Anthony Fauci recently announced that he will resign from government work in December, most notably his position as director of the U.S. National Institute of Allergy and Infectious Diseases (NIAID).
Despite sympathetic media coverage, he leaves behind a troubling record of lies and inconsistency regarding the pandemic.
- On masks: Told the public initially that masks weren’t effective against the virus, discouraging their use so that there would be more available for health care workers. He then promoted them for the remainder of the pandemic, despite leaked emails showing he believed they were “not really effective.”
- On lockdowns: Encouraged the entire country to adopt New York’s severe lockdown strategy when there was no proof that these restrictions lowered COVID cases.
- On herd immunity: Lied about the rate of vaccination required for herd immunity: “When polls said only about half of all Americans would take a vaccine, I was saying herd immunity would [require a] 70 to 75 percent [vaccination rate]. Then, when newer surveys said 60 percent or more would take it, I thought, ‘I can nudge this up a bit,’ so I went to 80, 85.”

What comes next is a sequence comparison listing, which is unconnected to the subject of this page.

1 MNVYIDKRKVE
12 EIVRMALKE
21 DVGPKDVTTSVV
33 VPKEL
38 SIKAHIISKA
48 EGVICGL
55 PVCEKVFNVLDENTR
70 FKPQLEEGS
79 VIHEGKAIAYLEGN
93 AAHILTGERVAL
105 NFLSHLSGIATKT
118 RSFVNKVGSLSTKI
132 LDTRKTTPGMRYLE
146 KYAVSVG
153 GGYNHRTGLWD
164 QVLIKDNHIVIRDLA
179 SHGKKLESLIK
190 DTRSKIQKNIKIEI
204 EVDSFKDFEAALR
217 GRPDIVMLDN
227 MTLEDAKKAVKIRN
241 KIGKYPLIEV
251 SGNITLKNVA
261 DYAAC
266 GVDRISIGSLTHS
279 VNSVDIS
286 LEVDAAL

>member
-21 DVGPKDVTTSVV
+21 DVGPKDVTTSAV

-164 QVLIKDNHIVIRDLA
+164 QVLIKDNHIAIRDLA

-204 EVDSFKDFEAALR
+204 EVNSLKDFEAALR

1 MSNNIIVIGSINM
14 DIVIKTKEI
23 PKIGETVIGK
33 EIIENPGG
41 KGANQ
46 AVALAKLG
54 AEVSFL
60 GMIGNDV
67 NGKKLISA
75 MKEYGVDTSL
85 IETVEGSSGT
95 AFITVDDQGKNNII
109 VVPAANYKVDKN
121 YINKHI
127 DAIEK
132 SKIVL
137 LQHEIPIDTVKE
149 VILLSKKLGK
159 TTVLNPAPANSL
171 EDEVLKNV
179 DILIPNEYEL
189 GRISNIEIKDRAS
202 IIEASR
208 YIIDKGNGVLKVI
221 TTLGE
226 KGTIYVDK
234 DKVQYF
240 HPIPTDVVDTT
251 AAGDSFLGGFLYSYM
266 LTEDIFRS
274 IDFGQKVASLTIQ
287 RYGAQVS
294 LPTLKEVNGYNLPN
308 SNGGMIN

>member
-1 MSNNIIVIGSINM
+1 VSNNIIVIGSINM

- On masks for kids: Promoted masks and booster shots for children despite clear evidence that children are least at risk and least likely to spread the virus. He stated that masking would “hopefully” not have any “lasting negative impact” on them.
- On reopening schools: Repeatedly advised against it, ignoring low transmission rates in schools.
- On risky viral research: Lied under oath to Congress by denying that the NIAID had funded “gain-of-function” research in Wuhan, China. The research is likely the cause of the virus outbreak due to Fauci’s loosening of safety restrictions for the Wuhan lab.
- On mandates: Promoted discriminatory, unscientific vaccine mandates, including for children, that even the CDC eventually walked away from.
Retiring could be a strategic move. If Republicans gain control of the House or Senate after the midterms, they plan to investigate his role in the botched pandemic response and risky gain-of-function research.